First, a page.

CNN Brings In the Social App Beme to Cultivate a Millennial Audience

CNN Brings In the Social App Beme to Cultivate a Millennial Audience

Matt Hackett, left, and Casey Neistat at the Beme office in New York in 2015. Credit Krista Schlueter for The New York Times Fotografia de: Krista Schlueter for The New York Times

With millions of people regularly tuning in to his YouTube video blogs every morning, Casey Neistat has a millennial fan base coveted by both marketers and media companies. Now, one of those big media outlets is bringing Mr. Neistat — and, it hopes, his youthful audience — in-house.

CNN announced on Monday that it had agreed to acquire the technology and talent behind Beme, the social media app built and started by Mr. Neistat and Matt Hackett, a former vice president of engineering at Tumblr. Beme’s 12 employees will join CNN as part of the deal, the terms of which were not publicly disclosed.

Beme was intended to be a social sharing application that Mr. Neistat described as “more authentic,” a way of putting four-second bursts of video out into the social sphere without giving users the ability to edit or tweak the content. Taking video was as simple as holding a smartphone’s front-facing sensor to one’s body, as if the camera were an extension of one’s chest.

Mr. Neistat hopes to bring that idea of authenticity to a news and media environment to draw in a younger audience largely untapped by the cable news network. CNN will shut down the Beme app, which had 1.2 million downloads before losing steam.

“A huge part of my particular audience sees news and media as largely broken,” Mr. Neistat said in an interview. “My dad sees it as the word of God, but I think the young people definitely do not.”

Beme saw early traction, especially among Mr. Neistat’s avid personal following, but failed to capture a large part of the social sharing market amid competitors like Instagram, Facebook and others. Snapchat, the disappearing video and photo sharing app, seemed to tap into much of the raw types of content and feelings Mr. Neistat said he and his team were trying to capture.

Many of the ideas that came out of Beme will be applied to a new, separate start-up company that will exist as an extension of CNN. Mr. Neistat and his team will be given full creative control to come up with a new project.

Beme’s audience is something that CNN, a 36-year-old cable news destination, is striving to attract. Jeff Zucker, president of CNN Worldwide, has frequently stated the network’s ambition to become a “digital company,” far from its roots as a 24-hour news channel.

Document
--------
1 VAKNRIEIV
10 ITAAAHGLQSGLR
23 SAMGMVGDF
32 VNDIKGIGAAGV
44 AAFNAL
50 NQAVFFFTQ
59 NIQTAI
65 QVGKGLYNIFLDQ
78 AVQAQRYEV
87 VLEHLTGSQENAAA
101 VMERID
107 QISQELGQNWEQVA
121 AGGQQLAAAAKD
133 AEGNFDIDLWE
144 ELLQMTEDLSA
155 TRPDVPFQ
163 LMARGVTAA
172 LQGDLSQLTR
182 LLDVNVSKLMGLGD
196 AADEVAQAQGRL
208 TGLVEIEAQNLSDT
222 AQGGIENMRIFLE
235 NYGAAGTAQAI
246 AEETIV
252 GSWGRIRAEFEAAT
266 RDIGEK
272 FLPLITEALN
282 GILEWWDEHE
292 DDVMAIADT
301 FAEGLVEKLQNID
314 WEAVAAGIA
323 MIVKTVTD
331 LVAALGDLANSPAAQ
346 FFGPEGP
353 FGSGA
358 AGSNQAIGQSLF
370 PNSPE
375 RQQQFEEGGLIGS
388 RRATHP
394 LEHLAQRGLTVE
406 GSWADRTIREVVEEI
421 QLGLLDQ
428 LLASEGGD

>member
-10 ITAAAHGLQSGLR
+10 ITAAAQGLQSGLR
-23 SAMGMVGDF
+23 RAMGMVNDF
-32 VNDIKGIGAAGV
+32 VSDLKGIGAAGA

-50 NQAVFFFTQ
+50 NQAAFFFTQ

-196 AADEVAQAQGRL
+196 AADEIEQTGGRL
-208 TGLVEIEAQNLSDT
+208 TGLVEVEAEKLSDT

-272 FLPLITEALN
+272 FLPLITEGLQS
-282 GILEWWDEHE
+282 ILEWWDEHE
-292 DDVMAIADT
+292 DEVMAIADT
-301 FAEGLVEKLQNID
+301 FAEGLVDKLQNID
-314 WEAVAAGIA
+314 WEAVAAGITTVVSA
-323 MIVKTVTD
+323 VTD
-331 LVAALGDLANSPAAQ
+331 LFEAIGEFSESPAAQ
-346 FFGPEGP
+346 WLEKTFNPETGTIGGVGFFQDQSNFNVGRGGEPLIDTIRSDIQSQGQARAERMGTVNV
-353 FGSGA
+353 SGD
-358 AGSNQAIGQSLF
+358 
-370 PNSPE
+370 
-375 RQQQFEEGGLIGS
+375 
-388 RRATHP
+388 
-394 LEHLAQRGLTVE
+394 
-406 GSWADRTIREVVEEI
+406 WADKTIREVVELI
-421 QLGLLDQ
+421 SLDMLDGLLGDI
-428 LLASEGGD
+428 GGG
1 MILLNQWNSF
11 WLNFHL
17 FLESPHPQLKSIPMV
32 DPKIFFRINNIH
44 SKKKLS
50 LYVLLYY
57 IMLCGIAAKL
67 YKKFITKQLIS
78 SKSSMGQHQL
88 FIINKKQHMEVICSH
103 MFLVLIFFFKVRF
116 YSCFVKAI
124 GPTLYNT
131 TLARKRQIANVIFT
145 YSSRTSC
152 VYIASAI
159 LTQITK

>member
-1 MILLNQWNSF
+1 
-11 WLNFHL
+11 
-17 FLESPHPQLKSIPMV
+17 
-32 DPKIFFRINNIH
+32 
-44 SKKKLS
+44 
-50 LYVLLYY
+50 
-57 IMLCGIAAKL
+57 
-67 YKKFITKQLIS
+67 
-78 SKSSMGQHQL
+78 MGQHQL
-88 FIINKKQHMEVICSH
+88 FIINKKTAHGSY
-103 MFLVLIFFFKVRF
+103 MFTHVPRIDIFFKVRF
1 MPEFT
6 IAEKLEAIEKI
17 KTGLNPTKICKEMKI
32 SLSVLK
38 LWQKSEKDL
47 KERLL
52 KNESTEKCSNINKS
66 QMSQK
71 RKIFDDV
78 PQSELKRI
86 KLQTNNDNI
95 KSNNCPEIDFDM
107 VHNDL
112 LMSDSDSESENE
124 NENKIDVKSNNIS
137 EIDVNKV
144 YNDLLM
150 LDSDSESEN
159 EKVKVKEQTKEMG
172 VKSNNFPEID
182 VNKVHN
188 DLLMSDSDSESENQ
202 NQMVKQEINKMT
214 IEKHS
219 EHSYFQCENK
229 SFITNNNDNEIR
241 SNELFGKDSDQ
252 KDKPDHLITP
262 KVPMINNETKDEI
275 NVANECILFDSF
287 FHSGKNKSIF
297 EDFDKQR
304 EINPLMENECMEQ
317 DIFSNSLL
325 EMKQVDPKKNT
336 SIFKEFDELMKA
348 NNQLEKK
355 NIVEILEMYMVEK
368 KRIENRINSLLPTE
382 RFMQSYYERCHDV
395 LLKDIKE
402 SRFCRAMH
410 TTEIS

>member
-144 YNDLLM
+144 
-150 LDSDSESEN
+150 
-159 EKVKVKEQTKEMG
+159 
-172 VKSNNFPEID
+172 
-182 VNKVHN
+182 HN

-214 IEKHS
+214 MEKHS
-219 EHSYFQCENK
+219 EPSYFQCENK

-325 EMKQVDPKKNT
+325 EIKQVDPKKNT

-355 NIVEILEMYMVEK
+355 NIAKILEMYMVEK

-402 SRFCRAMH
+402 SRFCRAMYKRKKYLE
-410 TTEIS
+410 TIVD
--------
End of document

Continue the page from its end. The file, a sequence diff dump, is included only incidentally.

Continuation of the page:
The deal comes as other established media outlets attempt to branch out from their core offerings and invest in outside start-ups and new ventures. NBCUniversal recently invested $200 million in BuzzFeed, the new media start-up, and also put $200 million into Vox Media, a competing company that is home to technology, sports and political news sites. AMC, the network known for the hit series “The Walking Dead,” announced this month that it had taken a minority stake in Funny or Die, the digital comedy site founded by Will Ferrell and Adam McKay.

“Casey has tapped into nearly six million really powerful viewers, most of which do not tune in to CNN,” Andrew Morse, global head of CNN Digital, said in an interview. “To build this audience authentically, we believe we need to build something new.”

Mr. Neistat will largely be given free rein to do just that. The new venture will exist as a stand-alone company, affiliated with but not inside the larger CNN organizational structure. It is modeled after Great Big Story, a video series project co-founded by Mr. Morse that works as a start-up within CNN, aimed at attracting new audiences.

It is unclear what shape the Beme project will take, but the plan is for Mr. Neistat to present some of its early ideas in the first half of 2017.

One thing is for sure: Mr. Neistat, fluent in broadcasting himself in the digital age, is far from beholden to traditional cable news conventions. Instead, he is being asked to find the next medium and mode of delivering news to an audience more skeptical than ever before.

“What we did on Beme was connect with people and strike that chord of honesty,” said Jeremy Liew, a venture capitalist at Lightspeed Venture Partners and lead investor in Beme. “That, combined with the size of Casey’s following on YouTube, validated exactly the kind of understanding that traditional media companies are looking for.”

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